Dirty cops. A decades-old murder. A gun that shouldn’t exist. Malcolm Fox isn’t a detective, and it rankles from time to time. He’s part of the Complaints, and no one likes the Complaints, especially in Kirkcaldy. Detective Paul Carter has been found guilty of misconduct, but Malcolm and his team – Joe Naysmith and Tony Kaye – aren’t there for Carter. They’re there, instead, to determine any wrongdoing of Carter’s friends on the force. But the case gets complicated when someone involved in the case gets killed, and Fox realizes his detective skills may be rusty, but they certainly aren’t gone.
I’ll just go on record for saying I like this book, in part, because it references Inspector Rebus from Rankin’s famed series. It was a very small reference, but I caught it, and my heart warmed. I mentioned in a recent post about reading for comfort that reading Rankin feels like “coming home,” and it’s true for me. Even though Fox is no Rebus, he’s still a fully-developed character, one with an elderly dad and a frazzled sister, one who feels he doesn’t manage his time all that well and who wants to develop his already-talented team.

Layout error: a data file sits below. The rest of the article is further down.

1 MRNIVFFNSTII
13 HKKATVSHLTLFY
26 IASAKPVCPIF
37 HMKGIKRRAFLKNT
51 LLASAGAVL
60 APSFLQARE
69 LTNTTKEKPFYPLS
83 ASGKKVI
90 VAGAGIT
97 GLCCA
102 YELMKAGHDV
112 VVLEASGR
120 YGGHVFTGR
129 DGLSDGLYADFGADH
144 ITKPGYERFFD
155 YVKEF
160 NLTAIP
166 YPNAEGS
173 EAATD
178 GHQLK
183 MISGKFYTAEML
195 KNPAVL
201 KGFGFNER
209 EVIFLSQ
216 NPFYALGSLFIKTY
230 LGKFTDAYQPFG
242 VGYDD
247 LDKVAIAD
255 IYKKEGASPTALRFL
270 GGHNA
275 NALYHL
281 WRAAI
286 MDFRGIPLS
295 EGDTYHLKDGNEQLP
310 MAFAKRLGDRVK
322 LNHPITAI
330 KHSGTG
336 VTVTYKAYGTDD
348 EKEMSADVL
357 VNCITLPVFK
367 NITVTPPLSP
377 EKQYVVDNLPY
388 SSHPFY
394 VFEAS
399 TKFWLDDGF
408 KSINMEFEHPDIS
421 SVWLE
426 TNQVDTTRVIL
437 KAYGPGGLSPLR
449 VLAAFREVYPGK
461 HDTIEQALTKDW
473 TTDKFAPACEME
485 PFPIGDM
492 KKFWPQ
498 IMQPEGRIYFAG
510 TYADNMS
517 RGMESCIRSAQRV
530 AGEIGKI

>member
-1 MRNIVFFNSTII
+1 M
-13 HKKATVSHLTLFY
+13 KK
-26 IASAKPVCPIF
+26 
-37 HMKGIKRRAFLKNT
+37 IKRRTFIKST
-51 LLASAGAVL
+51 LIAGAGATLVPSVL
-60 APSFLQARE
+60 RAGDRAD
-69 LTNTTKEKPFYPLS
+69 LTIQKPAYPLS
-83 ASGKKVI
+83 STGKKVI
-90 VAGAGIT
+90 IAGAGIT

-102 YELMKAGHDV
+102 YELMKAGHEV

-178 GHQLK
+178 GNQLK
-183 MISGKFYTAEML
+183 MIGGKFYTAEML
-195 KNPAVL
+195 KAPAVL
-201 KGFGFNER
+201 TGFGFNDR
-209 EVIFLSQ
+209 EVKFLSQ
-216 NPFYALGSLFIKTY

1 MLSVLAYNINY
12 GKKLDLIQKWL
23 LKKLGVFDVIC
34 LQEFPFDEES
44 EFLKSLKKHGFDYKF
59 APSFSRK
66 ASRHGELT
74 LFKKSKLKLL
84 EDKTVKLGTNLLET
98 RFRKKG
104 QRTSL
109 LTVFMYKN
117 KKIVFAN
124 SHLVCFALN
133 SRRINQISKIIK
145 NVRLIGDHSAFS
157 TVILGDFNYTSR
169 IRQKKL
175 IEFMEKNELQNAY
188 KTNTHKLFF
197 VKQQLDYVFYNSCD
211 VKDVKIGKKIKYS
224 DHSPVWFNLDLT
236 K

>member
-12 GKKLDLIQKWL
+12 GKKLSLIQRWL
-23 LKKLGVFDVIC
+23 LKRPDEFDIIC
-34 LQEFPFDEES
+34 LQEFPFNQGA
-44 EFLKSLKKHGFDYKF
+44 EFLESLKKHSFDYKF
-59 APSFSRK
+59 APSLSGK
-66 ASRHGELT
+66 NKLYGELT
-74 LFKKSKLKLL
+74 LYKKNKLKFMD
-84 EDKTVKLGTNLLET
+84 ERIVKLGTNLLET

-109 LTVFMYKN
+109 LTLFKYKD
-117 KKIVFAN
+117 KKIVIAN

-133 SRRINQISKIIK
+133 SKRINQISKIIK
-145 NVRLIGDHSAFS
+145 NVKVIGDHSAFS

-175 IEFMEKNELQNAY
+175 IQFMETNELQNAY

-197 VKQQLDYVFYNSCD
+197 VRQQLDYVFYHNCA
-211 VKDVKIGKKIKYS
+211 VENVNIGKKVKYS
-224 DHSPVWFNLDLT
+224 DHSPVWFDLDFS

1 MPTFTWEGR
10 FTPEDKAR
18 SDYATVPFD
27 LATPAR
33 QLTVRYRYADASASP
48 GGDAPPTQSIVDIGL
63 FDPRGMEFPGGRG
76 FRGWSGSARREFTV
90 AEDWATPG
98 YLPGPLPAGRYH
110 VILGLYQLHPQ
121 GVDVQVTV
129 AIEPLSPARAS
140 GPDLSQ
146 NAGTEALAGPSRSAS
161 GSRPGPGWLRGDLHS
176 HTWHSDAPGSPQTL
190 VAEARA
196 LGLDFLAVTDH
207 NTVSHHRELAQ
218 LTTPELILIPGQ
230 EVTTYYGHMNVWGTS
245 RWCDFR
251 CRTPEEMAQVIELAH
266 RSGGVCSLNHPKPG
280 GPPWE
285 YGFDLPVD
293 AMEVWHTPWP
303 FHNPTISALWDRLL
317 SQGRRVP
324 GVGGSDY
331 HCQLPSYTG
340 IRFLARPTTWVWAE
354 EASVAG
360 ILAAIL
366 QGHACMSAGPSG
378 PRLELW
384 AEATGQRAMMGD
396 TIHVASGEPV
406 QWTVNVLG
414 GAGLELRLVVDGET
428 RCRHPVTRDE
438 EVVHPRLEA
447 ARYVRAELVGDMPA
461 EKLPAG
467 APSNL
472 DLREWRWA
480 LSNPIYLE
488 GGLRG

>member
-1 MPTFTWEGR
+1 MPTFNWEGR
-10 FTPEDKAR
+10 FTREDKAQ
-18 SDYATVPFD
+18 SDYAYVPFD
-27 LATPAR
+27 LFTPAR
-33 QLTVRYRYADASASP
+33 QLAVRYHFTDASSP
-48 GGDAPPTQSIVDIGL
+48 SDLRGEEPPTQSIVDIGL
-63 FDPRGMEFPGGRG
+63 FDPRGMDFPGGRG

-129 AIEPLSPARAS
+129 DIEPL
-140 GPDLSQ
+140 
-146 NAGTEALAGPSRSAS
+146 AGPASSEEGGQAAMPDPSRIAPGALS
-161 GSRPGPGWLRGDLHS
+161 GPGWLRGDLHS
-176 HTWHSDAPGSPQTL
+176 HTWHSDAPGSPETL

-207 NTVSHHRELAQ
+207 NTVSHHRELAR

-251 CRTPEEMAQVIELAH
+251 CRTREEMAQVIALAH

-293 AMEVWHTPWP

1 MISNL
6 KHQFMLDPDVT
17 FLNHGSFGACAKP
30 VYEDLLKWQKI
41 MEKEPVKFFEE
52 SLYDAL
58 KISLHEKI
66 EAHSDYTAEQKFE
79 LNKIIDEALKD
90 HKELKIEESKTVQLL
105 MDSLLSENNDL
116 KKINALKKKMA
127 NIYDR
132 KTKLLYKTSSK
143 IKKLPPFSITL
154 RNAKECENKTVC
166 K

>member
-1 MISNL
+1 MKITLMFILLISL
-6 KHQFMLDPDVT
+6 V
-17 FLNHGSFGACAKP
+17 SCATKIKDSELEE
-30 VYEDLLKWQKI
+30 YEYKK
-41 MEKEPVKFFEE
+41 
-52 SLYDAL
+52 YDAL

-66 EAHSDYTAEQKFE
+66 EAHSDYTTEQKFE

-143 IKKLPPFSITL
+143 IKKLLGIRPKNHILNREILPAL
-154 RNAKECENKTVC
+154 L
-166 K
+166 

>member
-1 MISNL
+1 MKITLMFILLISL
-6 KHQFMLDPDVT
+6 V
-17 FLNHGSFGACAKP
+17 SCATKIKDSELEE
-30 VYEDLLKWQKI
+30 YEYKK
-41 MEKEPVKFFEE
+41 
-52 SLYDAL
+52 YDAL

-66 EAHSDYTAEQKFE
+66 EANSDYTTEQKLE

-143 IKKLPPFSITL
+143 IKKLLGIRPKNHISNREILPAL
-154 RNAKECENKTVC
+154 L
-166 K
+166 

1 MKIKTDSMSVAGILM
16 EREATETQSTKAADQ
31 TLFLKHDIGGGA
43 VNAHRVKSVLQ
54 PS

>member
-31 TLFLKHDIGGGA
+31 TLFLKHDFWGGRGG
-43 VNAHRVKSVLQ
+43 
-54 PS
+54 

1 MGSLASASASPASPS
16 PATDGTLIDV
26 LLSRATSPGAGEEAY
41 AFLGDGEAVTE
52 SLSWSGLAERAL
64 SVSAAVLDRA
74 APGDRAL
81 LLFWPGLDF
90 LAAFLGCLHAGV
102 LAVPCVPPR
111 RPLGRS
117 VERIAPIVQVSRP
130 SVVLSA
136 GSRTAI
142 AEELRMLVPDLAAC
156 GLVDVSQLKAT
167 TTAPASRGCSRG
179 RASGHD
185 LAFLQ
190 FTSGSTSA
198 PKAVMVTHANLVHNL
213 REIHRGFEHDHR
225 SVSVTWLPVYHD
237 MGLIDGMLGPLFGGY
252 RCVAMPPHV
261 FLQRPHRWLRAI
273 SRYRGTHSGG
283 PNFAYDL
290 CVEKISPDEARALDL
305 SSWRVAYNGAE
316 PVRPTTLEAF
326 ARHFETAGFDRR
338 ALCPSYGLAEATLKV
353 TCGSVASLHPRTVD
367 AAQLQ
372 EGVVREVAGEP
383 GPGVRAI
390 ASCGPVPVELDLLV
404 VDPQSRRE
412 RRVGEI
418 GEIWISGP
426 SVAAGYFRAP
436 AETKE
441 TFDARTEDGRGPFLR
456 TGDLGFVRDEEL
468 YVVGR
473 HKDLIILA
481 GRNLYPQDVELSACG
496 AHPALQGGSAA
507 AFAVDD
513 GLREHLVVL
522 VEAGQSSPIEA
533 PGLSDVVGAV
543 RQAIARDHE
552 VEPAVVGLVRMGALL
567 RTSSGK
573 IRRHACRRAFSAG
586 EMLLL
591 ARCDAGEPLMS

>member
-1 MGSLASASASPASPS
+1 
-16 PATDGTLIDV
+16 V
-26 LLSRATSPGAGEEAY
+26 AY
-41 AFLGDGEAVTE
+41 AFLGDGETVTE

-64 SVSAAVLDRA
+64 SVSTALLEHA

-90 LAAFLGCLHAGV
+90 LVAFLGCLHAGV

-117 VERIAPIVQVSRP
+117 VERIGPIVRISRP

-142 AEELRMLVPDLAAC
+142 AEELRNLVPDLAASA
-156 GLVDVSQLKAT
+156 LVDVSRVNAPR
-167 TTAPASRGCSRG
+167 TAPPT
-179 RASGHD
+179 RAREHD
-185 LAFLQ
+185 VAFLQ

As for the mystery itself, Rankin uses The Complaints and their current case to draw out a crime from the 80s when Edinburgh was full of political strife and radicals. Fox shouldn’t be investigating, but the further he pulls at the thread, the more he realizes that those in charge can’t or won’t uncover the truth – then or now. And part of what makes Fox so good in the Complaints – and Rankin so good in general is his obsession with the truth.
I wasn’t sold on the first in this series, The Complaints, but as I mentioned in my last post about Rankin, I believe that was much more my own biases and love of his Rebus series. This book, though, it was solid, and I’m back to playing the waiting game for the newest from Ian Rankin.